Service learning in the curriculum
For Clean Up Australia Day, a teacher at a local school decides that students will clean up part of the banks of the Brisbane River. This is one example of a service learning program.
The Australian Curriculum
There are many opportunities to link LEA’s service learning initiative to the Australian Curriculum. First, we must remember that the notion of service learning in Lutheran schools is two-fold; first service is ‘personal response to God’s love’ and second, ‘a broader response as part of one’s humanity for the sake of justice for all.’ Service learning in Lutheran Schools, 2010.
A summary of St Andrews Lutheran College religion and ethics program
An example of St Andrews Lutheran College assessment item
This unit explores the way we treat people within our families and how that can determine how we treat people outside of our families. Students are encouraged to identify the roles of those in their family including the work, home chores and recreational activities of each. Scripture passages are also provided.
Everyday students can make a difference to the lives of the people that make up their whole school community. In this activity students are able to think of ways they can help others in the school.
As part of the school’s mission, the idea of ‘peace’ and developing ‘intercultural understandings’ is at the heart of the community. With this in mind the school has embarked on establishing a partnership with the Islamic College of South Australia (Adelaide). This ‘snapshot’ shares the planning and preparation that has gone into starting this partnership.
The elective program for the Middle School at St Andrews runs every semester. It is a vertical program and students get to choose three electives a semester. The teachers from the two electives decided to plan, teach, implement and assess their units together. ‘Not Just Skin Deep’ (girls elective) and ‘Bronzed Aussie’ (boys elective) focuses on how students’ can live an active and healthy lifestyle while making well informed decisions about their well-being.
This document does not go into too much detail on buddies programs or service learning but rather is designed to bring the two concepts together in order to enhance them and prime students for bigger and better things as they progress through secondary school.
Friendly neighbours can make a big difference to the lives of people who live in them. There are times when we need the support of those people who live closest to us. During this unit students will realise that they can make a difference to their local community by choosing to build helpful and supportive relationships.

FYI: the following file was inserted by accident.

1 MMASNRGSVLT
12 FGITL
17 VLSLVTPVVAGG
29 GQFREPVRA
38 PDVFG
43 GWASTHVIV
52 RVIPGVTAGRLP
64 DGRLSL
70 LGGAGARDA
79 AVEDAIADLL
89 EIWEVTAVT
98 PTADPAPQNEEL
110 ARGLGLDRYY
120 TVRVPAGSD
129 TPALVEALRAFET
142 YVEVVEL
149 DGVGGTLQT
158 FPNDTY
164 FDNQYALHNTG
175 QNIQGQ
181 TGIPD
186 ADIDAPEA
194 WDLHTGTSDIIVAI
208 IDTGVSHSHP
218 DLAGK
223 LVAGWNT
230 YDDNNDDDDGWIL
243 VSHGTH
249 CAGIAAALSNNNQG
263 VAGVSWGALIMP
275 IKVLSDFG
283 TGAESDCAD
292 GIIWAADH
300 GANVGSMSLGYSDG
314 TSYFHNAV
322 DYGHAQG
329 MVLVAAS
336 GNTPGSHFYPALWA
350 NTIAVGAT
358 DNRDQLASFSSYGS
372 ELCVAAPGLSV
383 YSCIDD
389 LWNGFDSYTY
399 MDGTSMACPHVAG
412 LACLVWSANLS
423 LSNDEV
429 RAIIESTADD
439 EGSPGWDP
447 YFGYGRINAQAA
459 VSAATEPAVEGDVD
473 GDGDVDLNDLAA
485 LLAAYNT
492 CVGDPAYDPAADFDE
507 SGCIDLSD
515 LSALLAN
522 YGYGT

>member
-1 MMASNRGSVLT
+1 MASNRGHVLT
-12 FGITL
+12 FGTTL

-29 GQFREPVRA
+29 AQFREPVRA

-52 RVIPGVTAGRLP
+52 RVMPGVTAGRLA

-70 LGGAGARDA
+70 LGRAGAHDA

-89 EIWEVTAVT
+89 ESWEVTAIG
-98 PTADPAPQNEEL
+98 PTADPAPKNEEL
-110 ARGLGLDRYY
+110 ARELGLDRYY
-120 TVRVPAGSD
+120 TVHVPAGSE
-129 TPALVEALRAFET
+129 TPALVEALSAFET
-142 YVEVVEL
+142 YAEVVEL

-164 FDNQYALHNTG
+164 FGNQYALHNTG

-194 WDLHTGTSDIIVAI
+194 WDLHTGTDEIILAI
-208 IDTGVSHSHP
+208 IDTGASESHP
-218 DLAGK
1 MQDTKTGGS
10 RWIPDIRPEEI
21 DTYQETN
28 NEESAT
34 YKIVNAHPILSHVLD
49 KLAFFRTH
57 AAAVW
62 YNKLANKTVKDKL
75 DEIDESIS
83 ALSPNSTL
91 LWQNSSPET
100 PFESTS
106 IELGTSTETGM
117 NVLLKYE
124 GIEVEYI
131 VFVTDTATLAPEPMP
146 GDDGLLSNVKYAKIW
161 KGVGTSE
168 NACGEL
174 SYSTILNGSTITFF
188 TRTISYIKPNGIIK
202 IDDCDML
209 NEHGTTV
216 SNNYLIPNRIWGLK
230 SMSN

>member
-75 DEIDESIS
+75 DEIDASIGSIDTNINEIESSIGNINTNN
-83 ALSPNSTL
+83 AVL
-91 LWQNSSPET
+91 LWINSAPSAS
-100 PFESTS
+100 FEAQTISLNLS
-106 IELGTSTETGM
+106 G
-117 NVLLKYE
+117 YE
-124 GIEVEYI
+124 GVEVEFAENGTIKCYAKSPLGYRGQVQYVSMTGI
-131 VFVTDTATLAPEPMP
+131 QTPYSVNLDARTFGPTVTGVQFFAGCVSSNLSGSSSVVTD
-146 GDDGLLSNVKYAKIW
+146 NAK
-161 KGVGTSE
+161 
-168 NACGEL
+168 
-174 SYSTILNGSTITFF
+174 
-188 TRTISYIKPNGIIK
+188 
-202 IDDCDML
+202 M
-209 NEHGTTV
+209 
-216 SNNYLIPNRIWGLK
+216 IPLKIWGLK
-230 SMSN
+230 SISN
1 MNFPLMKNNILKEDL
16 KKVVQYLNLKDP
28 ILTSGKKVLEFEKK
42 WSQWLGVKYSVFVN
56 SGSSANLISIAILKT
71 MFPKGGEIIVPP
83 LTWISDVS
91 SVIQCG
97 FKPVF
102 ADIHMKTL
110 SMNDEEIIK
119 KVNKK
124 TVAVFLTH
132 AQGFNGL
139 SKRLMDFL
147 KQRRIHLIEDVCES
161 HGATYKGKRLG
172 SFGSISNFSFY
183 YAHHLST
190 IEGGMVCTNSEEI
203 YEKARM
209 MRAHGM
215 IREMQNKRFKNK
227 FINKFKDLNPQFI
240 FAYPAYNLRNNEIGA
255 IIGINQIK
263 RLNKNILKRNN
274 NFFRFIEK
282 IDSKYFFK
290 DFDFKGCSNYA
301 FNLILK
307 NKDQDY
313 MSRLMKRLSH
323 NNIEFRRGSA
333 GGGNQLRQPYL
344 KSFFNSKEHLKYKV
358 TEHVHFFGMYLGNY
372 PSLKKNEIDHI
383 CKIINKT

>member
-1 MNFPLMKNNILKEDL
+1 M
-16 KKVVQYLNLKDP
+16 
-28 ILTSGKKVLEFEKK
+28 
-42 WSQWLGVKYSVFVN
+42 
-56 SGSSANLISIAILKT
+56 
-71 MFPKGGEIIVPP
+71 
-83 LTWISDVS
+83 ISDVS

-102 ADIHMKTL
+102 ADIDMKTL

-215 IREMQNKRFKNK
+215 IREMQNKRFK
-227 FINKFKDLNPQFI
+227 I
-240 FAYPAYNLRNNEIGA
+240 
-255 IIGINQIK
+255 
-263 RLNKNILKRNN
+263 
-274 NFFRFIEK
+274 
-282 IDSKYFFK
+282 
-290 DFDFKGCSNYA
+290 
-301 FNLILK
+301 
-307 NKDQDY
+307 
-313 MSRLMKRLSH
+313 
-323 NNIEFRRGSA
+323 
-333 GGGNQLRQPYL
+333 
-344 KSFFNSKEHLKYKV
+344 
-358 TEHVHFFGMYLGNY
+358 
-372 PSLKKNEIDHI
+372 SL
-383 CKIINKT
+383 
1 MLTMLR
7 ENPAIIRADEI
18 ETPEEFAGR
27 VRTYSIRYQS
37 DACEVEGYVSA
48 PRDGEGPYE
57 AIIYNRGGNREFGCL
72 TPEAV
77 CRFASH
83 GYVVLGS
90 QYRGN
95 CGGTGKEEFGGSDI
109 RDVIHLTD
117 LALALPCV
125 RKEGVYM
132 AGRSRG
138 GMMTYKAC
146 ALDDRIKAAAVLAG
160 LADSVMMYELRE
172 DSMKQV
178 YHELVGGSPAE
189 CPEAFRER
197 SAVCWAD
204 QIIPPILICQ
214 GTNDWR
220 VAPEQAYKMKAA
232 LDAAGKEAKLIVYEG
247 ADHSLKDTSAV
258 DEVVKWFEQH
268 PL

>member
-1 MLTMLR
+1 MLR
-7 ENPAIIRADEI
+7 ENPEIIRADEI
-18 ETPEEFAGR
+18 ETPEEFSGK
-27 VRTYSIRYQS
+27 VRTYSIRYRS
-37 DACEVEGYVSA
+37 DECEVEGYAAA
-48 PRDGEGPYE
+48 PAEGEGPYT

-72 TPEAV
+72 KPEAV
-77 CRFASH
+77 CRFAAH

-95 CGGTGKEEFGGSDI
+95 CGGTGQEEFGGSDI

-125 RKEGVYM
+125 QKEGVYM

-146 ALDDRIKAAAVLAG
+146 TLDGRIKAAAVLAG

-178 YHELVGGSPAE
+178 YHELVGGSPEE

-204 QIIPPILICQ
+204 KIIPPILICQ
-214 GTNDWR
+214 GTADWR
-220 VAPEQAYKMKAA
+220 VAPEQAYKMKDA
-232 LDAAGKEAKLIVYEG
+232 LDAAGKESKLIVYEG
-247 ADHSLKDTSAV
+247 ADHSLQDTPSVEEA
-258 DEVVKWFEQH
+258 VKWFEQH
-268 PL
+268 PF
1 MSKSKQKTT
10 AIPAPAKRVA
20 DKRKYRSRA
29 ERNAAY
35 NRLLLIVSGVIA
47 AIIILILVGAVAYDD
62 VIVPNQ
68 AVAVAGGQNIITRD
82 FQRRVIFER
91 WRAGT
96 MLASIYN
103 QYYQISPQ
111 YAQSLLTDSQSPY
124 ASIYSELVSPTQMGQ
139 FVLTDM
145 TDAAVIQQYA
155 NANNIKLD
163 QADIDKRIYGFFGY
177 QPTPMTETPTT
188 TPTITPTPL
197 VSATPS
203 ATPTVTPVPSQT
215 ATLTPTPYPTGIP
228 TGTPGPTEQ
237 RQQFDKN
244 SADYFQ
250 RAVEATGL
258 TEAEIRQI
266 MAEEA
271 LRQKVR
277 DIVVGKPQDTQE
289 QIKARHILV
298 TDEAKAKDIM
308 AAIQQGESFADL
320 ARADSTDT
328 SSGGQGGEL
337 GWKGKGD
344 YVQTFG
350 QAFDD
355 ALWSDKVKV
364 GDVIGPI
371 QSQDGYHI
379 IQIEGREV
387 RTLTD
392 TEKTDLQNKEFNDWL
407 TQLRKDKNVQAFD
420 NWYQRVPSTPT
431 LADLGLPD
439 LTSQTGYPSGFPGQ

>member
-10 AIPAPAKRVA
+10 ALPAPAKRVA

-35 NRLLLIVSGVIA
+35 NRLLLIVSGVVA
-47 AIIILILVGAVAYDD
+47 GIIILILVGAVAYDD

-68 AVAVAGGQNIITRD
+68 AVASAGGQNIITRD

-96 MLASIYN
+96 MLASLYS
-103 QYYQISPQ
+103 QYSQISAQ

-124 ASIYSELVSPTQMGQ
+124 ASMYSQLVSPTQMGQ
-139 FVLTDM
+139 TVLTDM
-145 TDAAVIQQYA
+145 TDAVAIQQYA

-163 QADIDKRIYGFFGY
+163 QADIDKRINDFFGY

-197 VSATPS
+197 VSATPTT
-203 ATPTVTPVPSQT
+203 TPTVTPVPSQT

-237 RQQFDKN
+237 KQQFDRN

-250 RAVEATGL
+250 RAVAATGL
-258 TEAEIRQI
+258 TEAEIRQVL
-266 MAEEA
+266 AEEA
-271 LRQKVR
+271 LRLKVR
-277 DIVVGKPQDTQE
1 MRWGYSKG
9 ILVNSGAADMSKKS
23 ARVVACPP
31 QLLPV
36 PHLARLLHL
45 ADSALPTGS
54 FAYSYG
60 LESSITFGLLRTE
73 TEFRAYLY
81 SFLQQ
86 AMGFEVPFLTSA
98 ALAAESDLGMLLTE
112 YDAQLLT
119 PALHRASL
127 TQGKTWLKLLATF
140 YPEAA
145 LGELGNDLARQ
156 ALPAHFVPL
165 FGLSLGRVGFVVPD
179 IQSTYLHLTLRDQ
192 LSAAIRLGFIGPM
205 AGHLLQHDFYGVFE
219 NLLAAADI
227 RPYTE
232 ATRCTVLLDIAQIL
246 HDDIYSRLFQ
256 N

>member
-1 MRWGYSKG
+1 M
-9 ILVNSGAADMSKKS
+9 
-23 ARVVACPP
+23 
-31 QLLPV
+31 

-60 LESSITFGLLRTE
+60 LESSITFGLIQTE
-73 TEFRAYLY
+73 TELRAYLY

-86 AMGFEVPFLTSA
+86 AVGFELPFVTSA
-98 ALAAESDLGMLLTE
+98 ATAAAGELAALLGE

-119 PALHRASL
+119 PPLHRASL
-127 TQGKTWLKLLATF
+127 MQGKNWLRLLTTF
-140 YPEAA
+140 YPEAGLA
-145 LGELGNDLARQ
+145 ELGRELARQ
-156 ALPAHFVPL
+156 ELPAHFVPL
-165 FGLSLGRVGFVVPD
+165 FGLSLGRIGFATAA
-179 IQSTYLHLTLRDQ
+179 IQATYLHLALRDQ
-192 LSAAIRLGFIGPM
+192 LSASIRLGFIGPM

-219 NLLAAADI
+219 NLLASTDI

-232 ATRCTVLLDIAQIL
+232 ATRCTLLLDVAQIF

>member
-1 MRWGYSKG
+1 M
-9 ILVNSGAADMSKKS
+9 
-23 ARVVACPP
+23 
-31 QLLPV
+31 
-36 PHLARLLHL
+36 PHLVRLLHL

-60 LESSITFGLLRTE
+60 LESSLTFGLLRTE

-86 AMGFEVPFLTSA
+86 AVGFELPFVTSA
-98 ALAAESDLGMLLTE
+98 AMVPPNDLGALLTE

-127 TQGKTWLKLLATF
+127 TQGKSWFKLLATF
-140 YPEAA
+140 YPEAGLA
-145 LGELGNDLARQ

At Tarrington Lutheran School, students are called to serve on a daily basis. Not only are children encouraged to serve each other in the way they interact with each other but they are also immersed in serving others in a much wider context.
At the start of the year, Faith run house camps in the Senior School (vertical Year 10-12). A Head of House decided to plan a service learning camp. The following ‘Snapshot’ shares the process of the preparation, implementation and reflection involved with the camp. Throughout the camp it was made known to the students explicitly what phase of the service learning process they were experiencing and the purpose behind it.
Service activities play an important part of the culture at Luther. Michael Kleidon, the college’s principal, says that involving students in service activities provides opportunities for them to share Christ’s love.
The Partnership between LORDS and the local TriCare Aged Care Facility at Pimpama aims to build cross-generational relationships between the aged residents in residential care and Year 11 students. Cross-generational buddying provided young people with skills to build cross-generational friendships and better understand the joys and challenges of living through different eras in time. For the aged, buddy-visits provided sustained relationships and interests that contributed to observable improvements in health and well-being.
St Marks has a Social Justice Policy which underpins and gives focus to the values, learning and action that takes place in the community. This ‘snapshot’ shares how the policy ‘lives’ in the school community (locally, nationally and globally).
When establishing partnerships it is important that students and communities understand the issues relating to poverty, cultural issues and sustainable development. ALWS Awareness Day and associate resources allow schools to explore these issues.
We would love to publish a snapshot of service learning at your school. Please email firstname.lastname@example.org